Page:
The thinking in the days before pitcher Stephen Strasburg made his major league debut for the Washington Nationals on June 8 was that the demand for tickets to his start at Nationals Park would be a one-time thing; that the novelty of Strasburg would recede as soon as he had a start under his belt.
Except Strasburg went out and dominated the Pittsburgh Pirates in almost unprecedented fashion, striking out 14 batters — including the final seven he faced — and walking none in seven innings of four-hit ball. The stellar performance earned him the win in the Nationals’ 5-2 victory in front of 40,315 fans. It was the second-largest crowd of the year for Washington and more than twice as large as the crowd that turned out the next night.
And now the seemingly impossible is reality: Tickets to Strasburg’s second start are just as hot as the tickets to his debut.
Strasburg is scheduled to start in Cleveland at Progressive Field on June 13 and the Indians — who ranked last in the major leagues in attendance through the games of June 9 with an average of 15,467 after 25 dates — are reporting brisk sales.
The Associated Press reported June 10 that the Indians have sold 8,100 tickets in the last week to the June 13 game. Vice president of public relations Bob DiBiasio told the AP the Indians sold almost 2,000 tickets on Thursday alone.
As of the early morning hours of June 11, ticket search engine FanSnap was listing 771 tickets to the June 13 game, and just 264 to the June 12 contest. A search on eBay conducted at the same time generated 30 auctions for the June 13 game and just 10 combined for the other two games of the series.
Only one other opponent will get a boost from Strasburg the remainder of the first half. Nationals manager Jim Riggleman announced June 9 that Strasburg would start every fifth day through the All-Star Break, which means, after Sunday and barring rainouts, he’ll make four of his next five starts at home and one on the road, June 28, against the Atlanta Braves.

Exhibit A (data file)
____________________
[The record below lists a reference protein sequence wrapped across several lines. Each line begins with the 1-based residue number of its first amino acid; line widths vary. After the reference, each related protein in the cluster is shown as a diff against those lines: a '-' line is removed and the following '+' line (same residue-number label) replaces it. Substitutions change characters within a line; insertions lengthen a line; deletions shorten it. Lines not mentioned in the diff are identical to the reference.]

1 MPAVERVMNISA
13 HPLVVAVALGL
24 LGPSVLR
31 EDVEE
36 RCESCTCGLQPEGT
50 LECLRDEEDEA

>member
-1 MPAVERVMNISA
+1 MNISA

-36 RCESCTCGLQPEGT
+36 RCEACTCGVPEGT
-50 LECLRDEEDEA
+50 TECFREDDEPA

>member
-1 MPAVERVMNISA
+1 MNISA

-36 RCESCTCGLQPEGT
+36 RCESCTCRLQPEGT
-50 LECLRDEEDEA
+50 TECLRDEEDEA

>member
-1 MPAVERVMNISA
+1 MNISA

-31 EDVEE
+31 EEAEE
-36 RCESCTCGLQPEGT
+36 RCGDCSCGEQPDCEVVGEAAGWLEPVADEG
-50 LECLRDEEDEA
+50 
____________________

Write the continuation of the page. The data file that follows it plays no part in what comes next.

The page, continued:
The frenzy surrounding Strasburg is reminiscent of “FernandoMania,” the term used to describe the excitement generated by Los Angeles Dodgers rookie pitcher Fernando Valenzuela in 1981. Valenzuela opened the season by winning his first eight starts, going the distance in every one of them and allowing just four earned runs in 72 innings.
The Dodgers led the NL in attendance for the fifth straight season in 1981 but averaged nearly 3,000 fans more per game in 1981 — a season in which fans stayed away from the park in droves after a two-month players strike — than they did in 1980. He was also quite the attraction on the road: Valenzuela made five starts away from Dodger Stadium during his eight-game winning streak. San Francisco, San Diego and New York all more than doubled their average crowd when Valenzuela pitched while more than 46,000 people packed into Montreal’s Olympic Stadium to see Valenzuela.
Strasburg almost certainly won’t match what Valenzuela accomplished as a rookie, when he won both the Rookie of the Year and Cy Young for the eventual world champion Dodgers. But the Nationals, Indians and the rest of the franchises fortunate enough to host a Strasburg start this season sure aren’t complaining.